| Abstract|| |
Bullet embolism is a rare phenomenon following gunshot injuries. We present a case of a 25-year-old male who sustained a gunshot wound to his left globe with the bullet initially lodged in his right transverse sinus. The bullet ultimately embolized to a left lower lobe pulmonary artery resulting in a pulmonary infarct. A discussion of select prior cases, pathophysiology, and management strategies follows.
Keywords: Bullet embolism, cranial venous sinus, gunshot wound, pulmonary infarct
|How to cite this article:|
Duke E, Peterson AA, Erly WK. Migrating bullet: A case of a bullet embolism to the pulmonary artery with secondary pulmonary infarction after gunshot wound to the left globe. J Emerg Trauma Shock 2014;7:38-40
|How to cite this URL:|
Duke E, Peterson AA, Erly WK. Migrating bullet: A case of a bullet embolism to the pulmonary artery with secondary pulmonary infarction after gunshot wound to the left globe. J Emerg Trauma Shock [serial online] 2014 [cited 2020 May 30];7:38-40. Available from: http://www.onlinejets.org/text.asp?2014/7/1/38/125638
| Introduction|| |
Gunshot injuries to the head pose many unique challenges. In cases were a penetrating projectile is retained intracranially, migration or embolization of the missile can occur. To date, there have been fewer than 200 published cases of a bullet embolism of which only a few occurred following a gunshot wound to the head. The first report of a bullet embolism from a cranial venous sinus to the heart occurred in 1964 and was published by Hiebert et al. in 1974.  Since, four additional cases of bullet emboli originating after a gunshot to the head and traveling to the heart or pulmonary arteries have been described. ,, We present a case of a pulmonary infarction following a bullet embolism originating from a cranial venous sinus.
| Case Report|| |
A 25-year-old male was brought to the emergency department after being found at the side of the road. At presentation, the patient was unconscious. His vital signs were: blood pressure of 145 mmHg systolic over 122 mmHg diastolic, heart rate of 130 beats/min, respiratory rate of 24, and peripheral oxygen saturation of 91% on room air. Physical exam was notable for facial lacerations and a ruptured left globe related to a gunshot entrance wound. No exit wound was identified. A head computed tomography (CT) demonstrated the trajectory of the bullet, which had ruptured his left globe, travelled along the skull base fracturing his carotid canals bilaterally, and was located in the right transverse sinus [Figure 1]a. The bullet was round and measured approximately 5 mm in diameter, the characteristic size and shape of a BB gun bullet.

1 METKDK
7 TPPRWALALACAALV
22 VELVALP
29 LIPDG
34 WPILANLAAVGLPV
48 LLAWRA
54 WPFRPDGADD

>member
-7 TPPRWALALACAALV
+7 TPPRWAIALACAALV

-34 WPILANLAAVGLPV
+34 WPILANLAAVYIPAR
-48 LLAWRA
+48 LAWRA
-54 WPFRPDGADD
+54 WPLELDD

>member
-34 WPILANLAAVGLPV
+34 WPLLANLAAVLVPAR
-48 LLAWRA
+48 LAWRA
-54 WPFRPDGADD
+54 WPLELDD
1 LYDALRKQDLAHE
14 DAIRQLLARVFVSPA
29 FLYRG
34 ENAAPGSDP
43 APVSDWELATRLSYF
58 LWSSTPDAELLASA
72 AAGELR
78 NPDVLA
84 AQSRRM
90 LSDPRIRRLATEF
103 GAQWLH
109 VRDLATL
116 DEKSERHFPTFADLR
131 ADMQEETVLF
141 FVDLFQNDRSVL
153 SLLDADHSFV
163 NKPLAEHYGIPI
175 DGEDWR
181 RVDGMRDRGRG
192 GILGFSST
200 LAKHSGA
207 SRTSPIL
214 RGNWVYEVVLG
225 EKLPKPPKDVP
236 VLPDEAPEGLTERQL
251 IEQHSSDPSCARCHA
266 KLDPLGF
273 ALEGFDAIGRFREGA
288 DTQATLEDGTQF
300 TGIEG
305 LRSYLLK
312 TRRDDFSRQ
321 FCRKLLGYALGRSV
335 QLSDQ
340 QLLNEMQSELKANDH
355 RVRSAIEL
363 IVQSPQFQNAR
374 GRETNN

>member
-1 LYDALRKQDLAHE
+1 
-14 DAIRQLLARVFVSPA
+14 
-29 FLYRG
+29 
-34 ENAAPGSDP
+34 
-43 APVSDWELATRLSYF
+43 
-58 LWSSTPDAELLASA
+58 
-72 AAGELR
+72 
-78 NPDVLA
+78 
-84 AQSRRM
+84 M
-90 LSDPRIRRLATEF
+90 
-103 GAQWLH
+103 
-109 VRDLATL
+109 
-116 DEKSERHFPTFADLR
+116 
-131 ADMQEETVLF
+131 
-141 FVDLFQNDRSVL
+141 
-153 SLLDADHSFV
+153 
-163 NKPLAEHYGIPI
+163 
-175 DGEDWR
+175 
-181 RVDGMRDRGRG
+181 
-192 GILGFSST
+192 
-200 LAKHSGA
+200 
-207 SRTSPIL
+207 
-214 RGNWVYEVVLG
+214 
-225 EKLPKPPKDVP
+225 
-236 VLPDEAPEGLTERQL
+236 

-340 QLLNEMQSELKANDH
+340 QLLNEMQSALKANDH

|Figure 1: (a) Admission head computed tomography demonstrates a metallic foreign body projecting in the region of the right transverse sinus (arrow) (b) the bullet previously seen in the right transverse sinus is no longer evident on the follow-up head computed tomography angiography|
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Due to extensive intracranial haemorrhage, the patient was taken to the operating room for placement of an external ventriculostomy shunt catheter. Post-operatively, contrast enhanced computed tomography angiography of the head was performed, which demonstrated occlusion of the left internal carotid artery [Figure 1]b. However, it was also noted that the previously identified bullet was no longer located in the right transverse sinus. At admission, a portable chest radiograph had been unremarkable [Figure 2]a. Approximately 2.5 h later, a repeat post-operative chest radiograph showed a new round foreign body resembling a BB that projected over the left hilum with interval development of a wedge shaped pulmonary opacity silhouetting the left hemidiaphragm [Figure 2]b. It was suspected that the BB had embolized through the right jugular vein to the patient's heart and to a peripheral branch of a left lower lobe pulmonary artery. Chest CT confirmed that the bullet was now located in a left lower lobe with an associated pulmonary infarct, a small left-sided pneumothorax, and extensive pneumomediastinum [Figure 3]a and 3b. The patient was admitted to the intensive care unit and evaluated by cardiothoracic surgery. No intervention to remove the bullet was performed as the patient was critically ill from a neurological perspective.
|Figure 2: Chest radiograph obtained at admission (a) demonstrates no cardiopulmonary abnormality. A follow-up chest radiograph (b) shows a 5 mm round metallic foreign body projecting over the left hilum (open arrow) with interval development of a wedge shaped pulmonary opacity a the left lung base (arrow head)|